Divine Hindervention

I do not remember the last time I was actually excited to play a game, but Tales of Zestiria has managed to deliver.


If I had to try to guess why I’m enjoying it so much, it’s probably because they have set a very good pacing.  There is a colorful cast of characters, a good variety of locations to visit in the open world, and a story that drives you along at a merry pace that is well-conductive of adventure.

Due to trying to intersperse productivity between gaming sessions, I often limited myself to 1-hour-long sessions of Tales of Zestiria, and each time I came up for air I was pleasantly surprised at how much progress I felt like I made during that hour.  Perhaps I owe persistent state games for this feeling, because they generally stretch out the content to the point where nothing particularly new is introduced over a very long period of time.

Not only does Tales of Zestiria keep the story and its developments moving along at a far brisker pace than a typical persistent state game, the very game mechanics perpetuate this trend.  It seems like something new is introduced to the way the game is played every time I turn around:
  • At first, combat is simply a matter of mashing the attack button.  
  • Then they introduce "hidden artes," special combat moves activated by the other button.  
  • Then I learn about blocking and how it is important to replenish the fuel of your attacks.  
  • Some time later, the ability to merge with your saraphim partners.
  • Exploiting elemental weaknesses in enemies becomes essential.
  • Dodging attacks at the right time becomes important.
  • And so on; this barely scratches the surface of all the mechanics that are introduced over time.
There's actually 78 monoliths in the game that you can find in the world and read, each discussing an aspect of the game (with a few repeats).  They provide only supplemental tips to various mechanics introduced over time.   It is like every Tales game added a new layer, and so this is one formidable onion!
With a hex edit, Tales of Zestiria can run surprisingly well in ultrawide.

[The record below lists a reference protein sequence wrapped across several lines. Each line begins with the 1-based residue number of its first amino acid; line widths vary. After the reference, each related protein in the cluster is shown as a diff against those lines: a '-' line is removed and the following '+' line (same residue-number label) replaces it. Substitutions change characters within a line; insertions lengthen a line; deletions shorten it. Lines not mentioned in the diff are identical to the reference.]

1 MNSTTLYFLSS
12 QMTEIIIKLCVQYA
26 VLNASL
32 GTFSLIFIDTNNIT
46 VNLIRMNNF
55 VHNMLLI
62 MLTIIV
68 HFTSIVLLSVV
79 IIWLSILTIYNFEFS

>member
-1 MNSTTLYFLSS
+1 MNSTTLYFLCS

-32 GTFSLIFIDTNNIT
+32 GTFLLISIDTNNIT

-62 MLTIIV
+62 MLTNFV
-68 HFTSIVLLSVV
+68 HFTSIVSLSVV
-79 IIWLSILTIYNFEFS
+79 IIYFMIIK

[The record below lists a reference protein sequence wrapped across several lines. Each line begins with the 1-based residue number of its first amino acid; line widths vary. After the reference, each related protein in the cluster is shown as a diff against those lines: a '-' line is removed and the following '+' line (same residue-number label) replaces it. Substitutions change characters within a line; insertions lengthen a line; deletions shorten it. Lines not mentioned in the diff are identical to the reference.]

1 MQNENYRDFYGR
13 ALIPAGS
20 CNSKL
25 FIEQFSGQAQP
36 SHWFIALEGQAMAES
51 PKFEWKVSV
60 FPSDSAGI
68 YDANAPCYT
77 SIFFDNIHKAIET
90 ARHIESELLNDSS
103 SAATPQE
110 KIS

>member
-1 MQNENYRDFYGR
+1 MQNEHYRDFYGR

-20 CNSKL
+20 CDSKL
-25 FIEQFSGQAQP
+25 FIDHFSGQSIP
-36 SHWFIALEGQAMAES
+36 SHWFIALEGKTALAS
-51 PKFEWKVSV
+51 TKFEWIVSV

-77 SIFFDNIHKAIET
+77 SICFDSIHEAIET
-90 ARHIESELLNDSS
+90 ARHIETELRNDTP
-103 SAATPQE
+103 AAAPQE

Of course, I could knitpick a bit:
  • You are expected to grind monsters, although the combat is deep enough that this is not as monotonous as it could be.
  • Real time combat keeps things fun, but I miss the depth of a more strategic, less twitch system.
  • You can get away with button mashing in combat more than I like.  Granted, you will be a lot more effective if you know what you are doing.
  • The environments, while varied and imaginative, are clearly low poly in order to facilitate the original hardware that the game was released on.
  • The equipment system, while interesting in the unique systems introduced, is somewhat frustrating because it's quite difficult to simultaneously upgrade my equipment and slot the gear I want.
Yet, the way I feel about Tales of Zestiria now, I would probably be on board with playing the "new game plus" mode a bit once I finish it.  I'm a Tales fan, and it's about time.

Development:

As I just finished saying over on Reddit:
After two weeks of mulling over the drawing board, I decided I had enough of staring at Unity doing hardly anything and embarked upon revamping some core systems in the direction of creating a playable game.

I think the trouble was I was trying to skip some important steps because I figured I ought to be good enough.  Lets say the steps went something like this:
  1. Create a tile engine.
  2. Create a static (non-procedural) world as a test bed.
  3. Slowly introduce content (tiles, items, monsters, gameplay mechanics) until you have a pretty good core experience.
  4. Once the gameplay is looking good, start offloading the static assets in favor of procedural generation until the game is entirely (or nearly entirely) procedural.
  5. Add some factional conflicts that produce visible changes to the procedural world.
  6. You now have a tile based game with solid gameplay and procedural content that is regularly being changed through factional conflicts.
I basically was attempting to skip #2 and cram #3-#5 into #3.  This is a bit of a problem because, while I have some cool ideas, I can't really visualize the whole of everything right away.  But I kept on trying, because I figured if I wracked my brain for long enough I would succeed.

Forget it.  I've wracked my brain for long enough and time's up.  I decided instead to integrate things in at smaller pace that better facilitates experimentation.  With this change in milestones, I was finally able to release myself from drawing board hell and actually return to coding things.  Feels good.
So hey, the ball is still a-rollin'...

Boring Real Life:

...but I know for a fact I would have gotten a bit more done if I weren't distracted with babysitting today.  The nephew said he was bored of the games I wanted to play, so instead I got to play the Orcish Inn demo a bit.  But that's a large kettle of fish for another blog entry.  For now, the weekend is over, as ludicrously quick as always.

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